In the RING, the two main sections for searching information sources are “All information services” and “Datasets”. Under All information services you will find all the services that have been registered to the RING, while under Datasets you will find only information services that make a collection of data available for access or download in one or more formats.
The following definitions explain this distinction better.
“Information services” is a generic term for any type of information service on the web, from a simple website to a search engine to an application programmable interface to a data dump. A more technical definition of "information service" is: any platform that provides information services from one server instance (website, mail server, web services endpoint, XML archive) to any client (browsers, email clients, news readers, special protocol clients). Any service that is registered in the RING will be listed in the “information services” section.
“Datasets” is a more specific term that has been defined in several ways, all of which further specify or extend the basic concept of “a collection of data”.
The way datasets are conceived in the RING follows the definition given by the W3C Government Linked Data Working Group to the concept of “dataset”: a dataset is “a collection of data, published or curated by a single source, and available for access or download in one or more formats”. According to the same definition, the “instances” of the dataset “available for access or download in one or more formats” are called “distributions”: a distribution is “a specific available form of a dataset. Each dataset might be available in different forms, these forms might represent different formats of the dataset or different endpoints. Examples of distributions include a downloadable CSV file, an API or an RSS feed”.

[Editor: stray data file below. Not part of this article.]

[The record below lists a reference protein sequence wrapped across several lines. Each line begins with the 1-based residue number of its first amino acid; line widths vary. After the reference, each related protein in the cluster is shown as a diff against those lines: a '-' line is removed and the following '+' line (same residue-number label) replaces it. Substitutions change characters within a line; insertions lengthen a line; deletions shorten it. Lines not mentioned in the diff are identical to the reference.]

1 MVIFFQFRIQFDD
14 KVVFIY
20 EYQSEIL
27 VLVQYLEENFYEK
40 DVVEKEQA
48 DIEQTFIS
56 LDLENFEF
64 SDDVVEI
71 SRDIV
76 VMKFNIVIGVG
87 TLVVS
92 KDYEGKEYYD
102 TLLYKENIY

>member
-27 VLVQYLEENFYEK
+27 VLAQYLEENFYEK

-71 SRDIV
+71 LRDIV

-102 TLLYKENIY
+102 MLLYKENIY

Therefore, datasets in the RING are a subset of the more generic information services and comprise only the services that make a collection of data available for access or download in one or more formats (distributions). The word “access” here has a specific technical meaning indicating machine-access at a certain address through a certain protocol, not just access through a web user interface (therefore, an online catalog search is not a dataset). In the same way “in one or more formats” here means in one or more machine-processable formats (therefore, a downloadable Word or PDF file with a list of bibliographic citations is not a dataset).
For example, a website that has a search engine where the use can interactively search and browse a collection of data is not a dataset, while the following can all be considered datasets:
- an RSS feed reachable at a URL;
- an XML dump downloadable via FTP or reachable at a URL;
- a SPARQL engine that responds to a query with an RDF response;
- an OAI-PMH target that responds to a verb call with an XML response;
- any web service or API endpoint whose response is in a machine-readable format.
When users want to register a dataset, they must start registering a generic information service and then under the “Access to data” tab fill in the information about the available distributions of the datasets.
Following the above definitions, any information service that is registered in the RING is listed among the generic “information services”, while only those services for which at least one “distribution of data” is available for access or download in one or more formats are listed among the datasets.
For the purposes of data sharing and re-use and the building of better information and data services, registering a service with at least one real accessible “dataset” goes a much longer way than registering just a website or an interactive search engine: data in a dataset are re-usable, data behind a search engine are not.